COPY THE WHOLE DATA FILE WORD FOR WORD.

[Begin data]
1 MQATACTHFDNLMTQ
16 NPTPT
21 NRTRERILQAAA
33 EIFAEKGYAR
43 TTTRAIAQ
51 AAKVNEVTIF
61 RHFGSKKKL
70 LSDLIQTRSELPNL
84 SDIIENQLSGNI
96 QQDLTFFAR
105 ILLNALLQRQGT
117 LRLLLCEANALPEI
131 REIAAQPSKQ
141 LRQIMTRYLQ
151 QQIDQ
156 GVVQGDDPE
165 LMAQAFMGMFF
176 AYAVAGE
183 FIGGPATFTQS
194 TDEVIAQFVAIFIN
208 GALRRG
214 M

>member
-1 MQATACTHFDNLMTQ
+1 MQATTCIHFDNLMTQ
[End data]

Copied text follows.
1 MQATACTHFDNLMTQ
16 NPTPT
21 NRTRERILQAAA
33 EIFAEKGYAR
43 TTTRAIAQ
51 AAKVNEVTIF
61 RHFGSKKKL
70 LSDLIQTRSELPNL
84 SDIIENQLSGNI
96 QQDLTFFAR
105 ILLNALLQRQGT
117 LRLLLCEANALPEI
131 REIAAQPSKQ
141 LRQIMTRYLQ
151 QQIDQ
156 GVVQGDDPE
165 LMAQAFMGMFF
176 AYAVAGE
183 FIGGPATFTQS
194 TDEVIAQFVAIFIN
208 GALRRG
214 M

>member
-1 MQATACTHFDNLMTQ
+1 MQATTCIHFDNLMTQ